You Were: The Florist
August 25, 2010
(We have a very interesting victim today, but I shall maintain my policy of secrecy and allow her to divulge her own name if she chooses.)
You’ve always possessed excellent communication skills. That shouldn’t come as a shock. But you might be surprised to discover that you haven’t always relied on words to spin your stories or make your point. For five full decades of the nineteenth century, you used flowers instead.
These days, the language of flowers is all but dead. In fact only a few history buffs and a handful of Kiki Strike blog readers are even aware it existed. But throughout the Victorian era, it was the secret tongue of love-struck swains, randy aristocrats, and scorned women. And you spoke it better than anyone.
You owned a small shop in the Mayfair district of London. You employed no workers, posted no ads, and walk-ins were never welcome. The only way to purchase your wares was to request a personal appointment with the owner herself. In your business, discretion was of the utmost importance.
When your rich, aristocratic, or royal clients would arrive at your door, you would quickly whisk them inside. They were offered tea (or whisky) in your flower-filled workroom and invited to spill their hearts out. Sometimes you were forced to listen for hours. In all your days in the business, no one had ever requested a bouquet that simply said, “I love you” or “I’m sorry.” The emotions people needed to convey were always infinitely more complicated.
As your clients spoke, you pulled handfuls of blooms from the hundreds of buckets that lined the workroom walls and assembled them into stunning—and meaningful—arrangements. A bouquet of yellow roses and chrysanthemums was a brutal accusation of infidelity. A few lime blossoms tucked into vase of orange roses told the recipient that one’s intentions weren’t entirely pure. Striped carnations were a polite, “no thank you” that could let a suitor down easy. Morning glories were a humble acknowledgement that one’s love was in vain.
Your flowers said more than your clients ever could, and they always departed feeling relieved and unburdened. But over the years, your shop became so popular that you had little time left for a life of your own. Oddly enough, you barely noticed. You were content to tell other people’s stories.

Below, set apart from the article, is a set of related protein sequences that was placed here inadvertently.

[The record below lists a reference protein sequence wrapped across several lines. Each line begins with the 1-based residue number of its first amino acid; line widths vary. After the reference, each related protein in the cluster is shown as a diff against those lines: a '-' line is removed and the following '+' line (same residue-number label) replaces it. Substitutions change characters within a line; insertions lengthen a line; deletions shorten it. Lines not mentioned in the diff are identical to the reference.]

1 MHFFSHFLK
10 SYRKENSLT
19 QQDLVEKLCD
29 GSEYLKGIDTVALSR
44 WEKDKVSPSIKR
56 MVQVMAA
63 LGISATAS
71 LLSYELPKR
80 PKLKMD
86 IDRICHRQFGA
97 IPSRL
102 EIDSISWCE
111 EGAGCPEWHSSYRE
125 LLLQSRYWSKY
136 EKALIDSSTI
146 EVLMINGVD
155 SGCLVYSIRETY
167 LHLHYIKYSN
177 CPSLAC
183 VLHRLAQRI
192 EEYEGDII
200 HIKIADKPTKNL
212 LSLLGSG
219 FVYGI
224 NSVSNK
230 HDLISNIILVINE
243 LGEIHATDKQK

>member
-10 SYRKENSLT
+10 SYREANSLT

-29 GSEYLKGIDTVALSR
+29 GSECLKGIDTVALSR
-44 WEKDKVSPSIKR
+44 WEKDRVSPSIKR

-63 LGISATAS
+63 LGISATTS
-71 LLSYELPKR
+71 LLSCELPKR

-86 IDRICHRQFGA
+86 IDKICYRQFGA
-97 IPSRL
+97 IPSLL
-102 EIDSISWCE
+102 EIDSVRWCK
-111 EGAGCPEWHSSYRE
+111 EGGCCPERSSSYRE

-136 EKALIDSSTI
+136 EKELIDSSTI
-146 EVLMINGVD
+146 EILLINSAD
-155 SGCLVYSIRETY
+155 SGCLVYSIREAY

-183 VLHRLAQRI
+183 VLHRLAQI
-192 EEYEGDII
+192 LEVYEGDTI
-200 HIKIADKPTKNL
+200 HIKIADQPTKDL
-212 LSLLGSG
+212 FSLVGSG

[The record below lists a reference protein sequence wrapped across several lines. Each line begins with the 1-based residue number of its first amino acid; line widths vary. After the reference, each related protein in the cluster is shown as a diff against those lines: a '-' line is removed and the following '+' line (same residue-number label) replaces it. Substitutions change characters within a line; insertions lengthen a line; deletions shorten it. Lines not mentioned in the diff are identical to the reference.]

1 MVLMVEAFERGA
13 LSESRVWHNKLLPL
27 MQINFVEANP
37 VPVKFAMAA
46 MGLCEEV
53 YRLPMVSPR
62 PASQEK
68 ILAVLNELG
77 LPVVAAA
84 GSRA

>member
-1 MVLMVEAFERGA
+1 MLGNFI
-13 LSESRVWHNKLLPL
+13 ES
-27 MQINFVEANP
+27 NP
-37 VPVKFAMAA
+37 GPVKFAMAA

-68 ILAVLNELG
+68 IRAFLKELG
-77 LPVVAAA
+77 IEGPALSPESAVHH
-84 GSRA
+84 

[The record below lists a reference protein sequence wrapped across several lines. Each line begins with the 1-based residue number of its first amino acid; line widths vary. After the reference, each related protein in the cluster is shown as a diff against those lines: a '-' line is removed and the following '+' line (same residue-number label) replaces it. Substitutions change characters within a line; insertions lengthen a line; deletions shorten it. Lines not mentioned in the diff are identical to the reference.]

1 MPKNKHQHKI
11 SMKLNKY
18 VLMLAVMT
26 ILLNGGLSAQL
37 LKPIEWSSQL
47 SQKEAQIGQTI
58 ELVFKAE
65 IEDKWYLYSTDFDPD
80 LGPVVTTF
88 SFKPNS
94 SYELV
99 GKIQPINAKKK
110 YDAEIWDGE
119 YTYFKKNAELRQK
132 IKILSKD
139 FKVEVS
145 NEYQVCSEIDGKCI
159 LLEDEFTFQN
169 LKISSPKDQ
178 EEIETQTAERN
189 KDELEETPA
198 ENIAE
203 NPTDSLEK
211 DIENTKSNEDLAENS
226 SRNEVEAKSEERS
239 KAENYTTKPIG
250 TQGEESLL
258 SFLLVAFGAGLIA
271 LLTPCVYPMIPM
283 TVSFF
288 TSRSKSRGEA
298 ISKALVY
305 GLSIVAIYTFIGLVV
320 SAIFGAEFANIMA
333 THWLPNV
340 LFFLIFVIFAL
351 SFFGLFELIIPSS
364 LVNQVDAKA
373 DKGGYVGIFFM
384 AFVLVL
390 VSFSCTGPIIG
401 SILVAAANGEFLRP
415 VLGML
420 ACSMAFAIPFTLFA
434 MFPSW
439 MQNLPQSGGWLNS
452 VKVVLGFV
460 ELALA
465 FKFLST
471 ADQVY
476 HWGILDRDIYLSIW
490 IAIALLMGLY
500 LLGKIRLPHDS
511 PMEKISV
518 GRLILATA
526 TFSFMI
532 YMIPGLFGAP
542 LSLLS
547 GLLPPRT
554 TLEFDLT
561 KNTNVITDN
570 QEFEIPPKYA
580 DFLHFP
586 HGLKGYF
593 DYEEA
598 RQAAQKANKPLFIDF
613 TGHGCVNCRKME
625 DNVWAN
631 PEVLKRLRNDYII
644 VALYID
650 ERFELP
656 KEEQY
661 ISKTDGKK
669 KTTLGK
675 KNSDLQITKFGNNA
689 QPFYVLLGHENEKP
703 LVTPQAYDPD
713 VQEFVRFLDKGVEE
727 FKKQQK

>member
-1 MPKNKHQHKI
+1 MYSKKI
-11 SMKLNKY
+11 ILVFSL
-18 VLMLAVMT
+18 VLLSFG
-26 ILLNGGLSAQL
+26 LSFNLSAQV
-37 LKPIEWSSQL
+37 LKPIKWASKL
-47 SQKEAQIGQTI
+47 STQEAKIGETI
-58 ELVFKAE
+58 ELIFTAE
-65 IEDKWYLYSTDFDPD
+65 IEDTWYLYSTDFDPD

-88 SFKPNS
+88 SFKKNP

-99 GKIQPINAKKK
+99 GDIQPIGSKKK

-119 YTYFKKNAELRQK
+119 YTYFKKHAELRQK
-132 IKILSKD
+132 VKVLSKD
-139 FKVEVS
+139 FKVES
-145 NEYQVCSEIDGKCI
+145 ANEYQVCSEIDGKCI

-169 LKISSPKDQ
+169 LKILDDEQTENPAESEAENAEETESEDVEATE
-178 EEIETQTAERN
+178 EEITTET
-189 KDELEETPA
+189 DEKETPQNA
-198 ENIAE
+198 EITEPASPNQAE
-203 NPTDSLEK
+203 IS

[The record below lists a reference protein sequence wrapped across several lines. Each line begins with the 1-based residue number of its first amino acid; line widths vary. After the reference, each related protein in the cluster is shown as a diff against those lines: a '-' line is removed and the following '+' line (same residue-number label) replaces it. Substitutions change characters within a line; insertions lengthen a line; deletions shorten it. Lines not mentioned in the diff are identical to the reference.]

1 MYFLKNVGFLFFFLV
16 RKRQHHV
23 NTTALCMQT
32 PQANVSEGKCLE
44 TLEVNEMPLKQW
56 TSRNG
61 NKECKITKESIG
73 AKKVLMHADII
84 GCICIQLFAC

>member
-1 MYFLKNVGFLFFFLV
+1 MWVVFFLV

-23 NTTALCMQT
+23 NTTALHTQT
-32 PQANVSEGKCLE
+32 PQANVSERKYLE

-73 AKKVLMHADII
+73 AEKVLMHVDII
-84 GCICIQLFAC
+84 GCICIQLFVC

Then one evening, only a few minutes after you’d arrived home at your modest apartment, there was a knock at the door. Outside stood a small lad holding an enormous bouquet of lavender roses. You must have gasped. Not because of the message they sent (love at first sight) but because you’d spent weeks desperately searching for roses. It seemed every greenhouse in Britain had been invaded by a rose-munching fungus. Even the flowers on the continent hadn’t been spared.
And yet they kept arriving at your apartment night after night. Light pink roses (passionate love). Red roses (true love). White roses (eternal love). Even blue roses (mysterious love). For the first time, you understood how it felt to receive one of your own arrangements. It was the most delicious torment you’d ever endured.
Finally, when you couldn’t stand the suspense anymore, you chose not to answer your door. Instead, you let the tiny delivery boy leave the bouquet on your doorstep. When he turned to go, you followed behind him. All the way to Hampstead.
He finally ducked into the servants’ entrance of a rambling mansion a stone’s throw from Hampstead Heath. You snuck around the side of the house and discovered an enormous greenhouse lit with gas lanterns. Inside, a rainbow of roses was in full, healthy bloom. And tending to the fragile blossoms was a familiar young man. He had come to your shop only a few weeks earlier to purchase a bouquet for his mother. (Heliotropes for devotion.) Considering the simplicity of his statement, he had stayed much longer than most. Still, you’d hated to see him go. He knew a great deal about flowers, and he had the most wonderful laugh you’d ever heard.
Too shy to say hello, you were just about to make your escape when he looked up and spotted you watching him through the glass.
You wore peach blossoms to your wedding.